The green vine snake (Ahaetulla nasuta ) is among the world's reptiles that face extinction. Photograph: Ruchira Somaweera/IUCN/ZSL
Nearly one in five of the world's estimated 10,000 species of lizards, snakes, turtles, crocodiles and other reptiles are threatened with extinction, according to a study conducted by 200 experts.
But the risk of extinction was found to be unevenly spread throughout the extremely diverse group of animals. According to the paper, an alarming 50% of all freshwater turtles are close to extinction, possibly because they are traded on international markets.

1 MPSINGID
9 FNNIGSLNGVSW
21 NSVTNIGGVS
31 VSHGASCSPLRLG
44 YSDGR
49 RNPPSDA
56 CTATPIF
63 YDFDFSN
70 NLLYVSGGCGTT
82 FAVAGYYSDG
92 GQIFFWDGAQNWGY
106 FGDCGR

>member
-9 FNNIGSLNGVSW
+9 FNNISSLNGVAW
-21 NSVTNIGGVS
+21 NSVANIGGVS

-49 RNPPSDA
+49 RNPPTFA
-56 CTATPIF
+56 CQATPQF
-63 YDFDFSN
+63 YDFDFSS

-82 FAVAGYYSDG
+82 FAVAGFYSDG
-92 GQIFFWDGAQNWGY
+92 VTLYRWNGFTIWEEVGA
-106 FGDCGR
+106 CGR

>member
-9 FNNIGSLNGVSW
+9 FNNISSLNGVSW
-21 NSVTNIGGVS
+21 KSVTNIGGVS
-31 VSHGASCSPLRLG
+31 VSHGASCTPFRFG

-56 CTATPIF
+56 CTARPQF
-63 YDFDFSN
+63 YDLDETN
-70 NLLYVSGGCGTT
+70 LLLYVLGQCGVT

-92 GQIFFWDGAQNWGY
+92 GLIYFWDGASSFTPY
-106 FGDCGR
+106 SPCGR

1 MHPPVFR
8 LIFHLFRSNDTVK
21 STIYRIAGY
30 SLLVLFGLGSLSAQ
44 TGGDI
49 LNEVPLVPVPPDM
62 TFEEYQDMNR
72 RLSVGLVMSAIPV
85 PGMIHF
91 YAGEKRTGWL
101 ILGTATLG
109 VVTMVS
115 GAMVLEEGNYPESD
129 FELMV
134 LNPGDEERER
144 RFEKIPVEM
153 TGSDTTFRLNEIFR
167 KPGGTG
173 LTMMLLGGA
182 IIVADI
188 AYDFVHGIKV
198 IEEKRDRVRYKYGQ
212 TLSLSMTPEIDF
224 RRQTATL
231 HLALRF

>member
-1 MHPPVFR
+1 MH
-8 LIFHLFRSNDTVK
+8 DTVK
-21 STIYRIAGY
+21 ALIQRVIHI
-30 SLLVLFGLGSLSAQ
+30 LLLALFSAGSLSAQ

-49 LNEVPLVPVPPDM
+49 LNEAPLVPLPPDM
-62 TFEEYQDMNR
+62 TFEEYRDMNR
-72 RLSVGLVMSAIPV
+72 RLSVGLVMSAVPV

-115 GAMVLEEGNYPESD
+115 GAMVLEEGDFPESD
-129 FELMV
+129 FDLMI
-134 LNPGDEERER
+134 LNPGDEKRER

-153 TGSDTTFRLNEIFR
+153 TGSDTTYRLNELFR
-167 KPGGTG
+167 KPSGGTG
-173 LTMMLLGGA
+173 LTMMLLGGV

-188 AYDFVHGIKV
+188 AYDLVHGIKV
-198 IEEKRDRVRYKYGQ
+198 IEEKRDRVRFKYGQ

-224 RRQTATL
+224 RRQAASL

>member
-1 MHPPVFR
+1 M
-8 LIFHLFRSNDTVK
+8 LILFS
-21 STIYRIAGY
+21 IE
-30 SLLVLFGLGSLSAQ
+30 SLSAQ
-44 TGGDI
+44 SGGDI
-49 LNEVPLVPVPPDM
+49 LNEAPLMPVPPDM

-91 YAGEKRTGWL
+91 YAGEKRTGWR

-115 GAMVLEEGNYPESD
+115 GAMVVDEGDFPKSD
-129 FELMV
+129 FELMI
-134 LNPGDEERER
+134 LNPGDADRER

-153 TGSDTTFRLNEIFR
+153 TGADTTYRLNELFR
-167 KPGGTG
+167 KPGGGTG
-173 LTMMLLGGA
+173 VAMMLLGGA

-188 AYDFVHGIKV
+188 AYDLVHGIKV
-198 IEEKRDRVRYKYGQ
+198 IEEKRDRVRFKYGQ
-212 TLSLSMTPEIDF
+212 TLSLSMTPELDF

The study, published by the Zoological Society of London in conjunction with the IUCN species survival commission, is the first of its kind summarising the global conservation status of reptiles, and used 1,500 randomly selected reptiles worldwide.
Out of the estimated 19% of reptiles threatened with extinction, in order of magnitude of danger, 12% are classified as critically endangered, 41% endangered and 47% vulnerable.
Chamaeleo laterispinis, found in the mountains of Tanzania, is also on the list of reptiles facing extinction threat. Photograph: Michele Menegon/IUCN/ZSL